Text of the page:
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Comment:The UN guide on how to react to your kidnapping

Comment:The UN guide on how to react to your kidnapping

The following circular dated in April to all United Nations personnel, signed by

UNDP chief

Andre Klap, gives advice on what to do in the event of kidnapping. The Post has

obtained a copy and publishes it here as a public service.

GUIDELINES ON CRITICAL INCIDENTS: HOSTAGE TAKING.

In light of the recent event [the taking of British deminer Christopher Howes], I

would like you to share the following information with your staff, especially those

working in the field.

The following is a list of advice, as to how one should behave, if taken hostage

(UNHCR Security Awareness).

  • Be cautious of heroics. Do not act foolishly.
  • Be cooperative and obey hostage takers' demands without appearing either servile

    or antagonistic. If you speak the kidnappers' language, use it. It will enhance communication.

  • Look for protected places where you could dive or roll if it should come to the

    use of force to rescue you.

  • Try to keep cool focusing your mind on pleasant scenes or memories or prayers.

    You might try to recollect the plots of books or movies. This will help you to remain

    functional.

  • Keep a low profile. Avoid appearing to observe crimes that hostage takers commit.

    Look down or away. Avoid interfering with their discussions or activities.

  • Do not make threats against hostage takers or give any indication that you would

    testify against them. If hostage takers are attempting to conceal their identities,

    make no indication that you recognise them.

  • Be reluctant to give up your identification or clothes. Loss of such personal

    belongings is demoralising. Hostage takers can use them for bargaining. Try not to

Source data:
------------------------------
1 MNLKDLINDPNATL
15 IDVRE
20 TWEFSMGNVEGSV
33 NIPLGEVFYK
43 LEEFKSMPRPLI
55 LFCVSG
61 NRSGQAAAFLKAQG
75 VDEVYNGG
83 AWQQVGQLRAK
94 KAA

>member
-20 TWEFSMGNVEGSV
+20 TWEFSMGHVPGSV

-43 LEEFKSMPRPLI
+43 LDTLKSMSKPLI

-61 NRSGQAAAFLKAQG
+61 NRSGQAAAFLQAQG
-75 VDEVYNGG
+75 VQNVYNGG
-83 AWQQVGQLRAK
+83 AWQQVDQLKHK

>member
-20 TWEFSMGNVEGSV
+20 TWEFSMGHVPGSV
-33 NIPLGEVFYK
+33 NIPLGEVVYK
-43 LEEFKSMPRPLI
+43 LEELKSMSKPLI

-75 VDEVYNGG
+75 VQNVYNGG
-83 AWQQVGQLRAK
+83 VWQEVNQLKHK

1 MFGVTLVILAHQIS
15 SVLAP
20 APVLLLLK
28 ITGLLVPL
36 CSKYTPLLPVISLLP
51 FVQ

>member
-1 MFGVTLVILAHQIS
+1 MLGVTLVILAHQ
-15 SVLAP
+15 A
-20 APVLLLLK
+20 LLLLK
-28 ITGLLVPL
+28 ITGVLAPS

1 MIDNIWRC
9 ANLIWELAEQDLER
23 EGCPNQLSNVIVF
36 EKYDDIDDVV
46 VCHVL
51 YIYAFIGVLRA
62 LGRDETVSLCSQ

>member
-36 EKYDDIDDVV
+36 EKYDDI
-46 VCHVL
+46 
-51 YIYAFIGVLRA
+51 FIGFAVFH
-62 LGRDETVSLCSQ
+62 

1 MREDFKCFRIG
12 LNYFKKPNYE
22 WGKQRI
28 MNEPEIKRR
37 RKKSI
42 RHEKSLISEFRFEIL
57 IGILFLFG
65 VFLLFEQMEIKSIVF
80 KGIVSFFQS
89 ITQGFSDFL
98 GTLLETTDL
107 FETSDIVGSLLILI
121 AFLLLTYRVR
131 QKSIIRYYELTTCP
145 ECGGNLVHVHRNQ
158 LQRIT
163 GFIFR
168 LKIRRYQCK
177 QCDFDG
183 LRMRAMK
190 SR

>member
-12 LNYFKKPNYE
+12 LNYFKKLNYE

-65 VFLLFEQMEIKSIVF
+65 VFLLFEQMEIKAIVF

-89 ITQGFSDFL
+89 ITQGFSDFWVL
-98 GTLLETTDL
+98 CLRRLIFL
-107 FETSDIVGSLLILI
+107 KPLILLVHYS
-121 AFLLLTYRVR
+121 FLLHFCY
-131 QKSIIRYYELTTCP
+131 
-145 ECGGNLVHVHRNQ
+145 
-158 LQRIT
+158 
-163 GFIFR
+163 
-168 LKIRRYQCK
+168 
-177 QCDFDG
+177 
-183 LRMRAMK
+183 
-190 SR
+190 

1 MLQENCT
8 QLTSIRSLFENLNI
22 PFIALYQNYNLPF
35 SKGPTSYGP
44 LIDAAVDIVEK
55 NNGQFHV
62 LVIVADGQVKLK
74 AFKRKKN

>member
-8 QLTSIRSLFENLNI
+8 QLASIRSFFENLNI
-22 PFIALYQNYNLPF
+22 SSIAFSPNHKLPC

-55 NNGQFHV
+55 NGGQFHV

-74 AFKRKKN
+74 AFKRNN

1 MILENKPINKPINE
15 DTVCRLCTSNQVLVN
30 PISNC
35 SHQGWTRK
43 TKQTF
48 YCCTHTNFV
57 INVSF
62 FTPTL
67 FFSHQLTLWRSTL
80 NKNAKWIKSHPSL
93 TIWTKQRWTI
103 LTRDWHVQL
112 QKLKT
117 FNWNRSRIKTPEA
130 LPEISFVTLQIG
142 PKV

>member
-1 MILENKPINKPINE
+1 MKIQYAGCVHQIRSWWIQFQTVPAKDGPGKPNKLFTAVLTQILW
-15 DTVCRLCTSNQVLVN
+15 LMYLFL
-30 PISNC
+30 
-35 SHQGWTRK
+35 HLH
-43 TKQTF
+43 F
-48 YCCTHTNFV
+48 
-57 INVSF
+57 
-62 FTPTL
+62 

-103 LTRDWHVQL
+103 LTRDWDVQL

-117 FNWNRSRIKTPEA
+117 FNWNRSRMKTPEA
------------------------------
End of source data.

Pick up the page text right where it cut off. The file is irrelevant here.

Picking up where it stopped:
accept an exchange of clothes with hostage takers. This could put you in much greater

    danger in case of an attempted rescue by forces of law and order.

  • As a result of the hostage situation, you may have difficulty in retaining fluids.

    Try to drink clean water and eat even if you are not hungry. It is important to maintain

    strength.

  • Build rapport by drawing attention to your own and other human needs like hunger,

    thirst, use of the toilet.

  • Be conscious of your body language as well as your speech. Do not say or do anything

    to arouse the hostility or suspicions of your captors. Act neutral and be a good

    listener to your captor. Be cautious about making suggestions to your captors as

    you may be held responsible if something you suggest goes wrong.

  • Think of persuasive reasons why hostage takers should not harm you. Encourage

    them to let authorities know of your whereabouts and condition. Suggest ways in which

    you may benefit your captors in negotiations that would free you.

  • If you end up serving as negotiator between hostage takers and authorities, make

    sure the messages are conveyed accurately. Do not refuse to be a negotiator.

  • If there is a rescue attempt by force, drop quickly to the floor and seek cover.

    Keep your hands on your head. When appropriate, identify yourself.

  • Survival as a hostage can depend on your own characteristics. Are you healthy,

    disciplined, patient, resourceful, self-confident, compassionate?

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